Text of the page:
As an example, when generating a skyrmion 40 in a skyrmion memory 100(n, n), the FETs connected to the electric line 95 to generate a skyrmion(n) and the electric line 96 to erase a skyrmion(n) are turned ON. After this, when current flows from the electric line 95 to generate a skyrmion(n) toward the electric line 96 to erase a skyrmion(n), the skyrmion 40 is generated in the skyrmion memory 100(n, n). Furthermore, when generating a skyrmion 40 in the skyrmion memory 100(n−1, n+1), the FETs connected to the electric line 95 to generate a skyrmion(n−1) and the electric line 96 to erase a skyrmion(n+1) are turned ON. After this, when current flows from the electric line 95 to generate a skyrmion(n−1) toward the electric line 96 to erase a skyrmion(n+1), the skyrmion 40 is generated in the skyrmion memory 100(n−1, n+1).

FIG. 51 shows an exemplary erasing circuit of a skyrmion memory-device 110. Erasing data in a skyrmion memory 100 refers to erasing skyrmions 40 in the skyrmion memory 100. In the present example, the electric lines 95 to generate skyrmions and the electric lines 96 to erase skyrmions are connected to the skyrmion memories 100 with the same wiring as in the example of FIG. 50. In the same manner as when generating a skyrmion 40, a skyrmion memory 100 is selected by switching the FETs. By causing current to flow from an electric line 96 to erase a skyrmion toward an electric line 95 to generate a skyrmion, a skyrmion 40 is erased.

As an example, when erasing the skyrmion 40 in a skyrmion memory 100(n, n), the FETs connected to the electric line 95 to generate a skyrmion(n) and the electric line 96 to erase a skyrmion(n) are turned ON. After this, when current flows from the electric line 96 to erase a skyrmion(n) toward the electric line 95 to generate a skyrmion(n), the skyrmion 40 of the skyrmion memory 100(n, n) is erased. Furthermore, when erasing the skyrmion 40 in a skyrmion memory 100(n−1, n+1), the FETs connected to the electric line 95 to generate a skyrmion(n−1) and the electric line 96 to erase a skyrmion(n+1) are turned ON. After this, when current flows from the electric line 96 to erase a skyrmion(n+1) toward the electric line 95 to generate a skyrmion(n−1), the skyrmion 40 of the skyrmion memory 100(n−1, n+1) is erased.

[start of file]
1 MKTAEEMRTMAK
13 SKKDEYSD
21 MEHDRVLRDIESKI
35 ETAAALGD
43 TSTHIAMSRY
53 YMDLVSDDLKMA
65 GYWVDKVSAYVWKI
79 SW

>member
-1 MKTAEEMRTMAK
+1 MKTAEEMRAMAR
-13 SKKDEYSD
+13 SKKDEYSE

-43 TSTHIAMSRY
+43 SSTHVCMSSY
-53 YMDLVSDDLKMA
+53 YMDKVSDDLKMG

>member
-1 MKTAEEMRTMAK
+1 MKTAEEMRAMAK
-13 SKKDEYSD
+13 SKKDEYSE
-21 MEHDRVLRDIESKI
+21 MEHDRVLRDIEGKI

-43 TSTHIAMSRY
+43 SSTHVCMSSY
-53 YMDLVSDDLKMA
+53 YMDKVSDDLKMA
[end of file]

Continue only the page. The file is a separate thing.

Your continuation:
FIG. 52 shows an exemplary read circuit of a skyrmion memory-device 110.

Reading data of a skyrmion memory 100 refers to detecting a skyrmion 40 of the skyrmion memory 100. When detecting a skyrmion 40, word lines 97 are used in addition to the electric lines 95 to generate skyrmions and the electric lines 96 to erase skyrmions.

The electric lines 96 to erase skyrmions are connected to the skyrmion sensor 15. The electric lines 96 to erase skyrmions cause current for detecting skyrmions to flow through the skyrmion sensor 15.

The word lines 97 are connected to an end portion of the magnet 11. The word lines 97 are connected to the electric lines 96 to erase skyrmions via the skyrmion sensor 15 and the magnet 11. The skyrmions 40 are detected by causing current to flow from the electric lines 96 to erase skyrmions to the word lines 97. The word lines 97 are connected to the plurality of skyrmion memories 100. For example, each word line 97(n) is connected to the skyrmion memory 100 in the n-th row. The word lines 97 are connected to detection circuits 98. By switching the FETs connected to the electric lines 96 to erase skyrmions and the word lines 97, the skyrmion memories 100 are selected. When detecting the skyrmions 40, the FETs connected to the electric line 95 to generate a skyrmion are turned OFF.

The detection circuits 98 amplify the voltage or current flowing through the word lines 97, and detect the presence or lack of skyrmions 40. Each detection circuit 98 includes an input resistor Rin, a feedback resistor Rf, an amplification circuit C1, and a voltage comparison circuit C2. The current input to the detection circuit 98 from the word line 97 is input to the amplification circuit C1 via the input resistor Rin. The feedback resistor Rf is provided in parallel with the amplification circuit C1. The amplification circuit C1 converts the current from the word line 97 into voltage and amplifies this voltage. The output voltage of the amplification circuit C1 and a reference voltage Vref are input to the voltage comparison circuit C2. The voltage comparison circuit C2 outputs “1” if the output voltage of the amplification circuit C1 is greater than the reference voltage Vref. On the other hand, the voltage comparison circuit C2 outputs “0” if the output voltage of the amplification circuit C1 is less than the reference voltage Vref.

As an example, when detecting the presence or lack of a skyrmion 40 in the skyrmion memory 100(n, n), the FETs connected to the electric line 96 to erase a skyrmion(n) and the word line 97(n) are turned ON. After this, when current flows to the electric line 96 to erase a skyrmion(n), the voltage value is changed due to the resistance corresponding to the presence or lack of a skyrmion 40. Furthermore, when detecting the presence or lack of a skyrmion 40 in the skyrmion memory 100(n−1, n+1), the FETs connected to the electric line 96 to erase a skyrmion(n+1) and the word line 97(n−1) are turned ON. After this, when current flows to the electric line 96 to erase a skyrmion(n+1), a current for detection flows in the skyrmion memory 100(n−1, n+1). This current is detected in the detection circuit 98 connected to the word line 97(n−1). In this way, it is possible to obtain data of “1” or “0” according to the presence of a skyrmion 40. In other words, the skyrmion memory 100 can read data according to the presence or lack of skyrmions 40.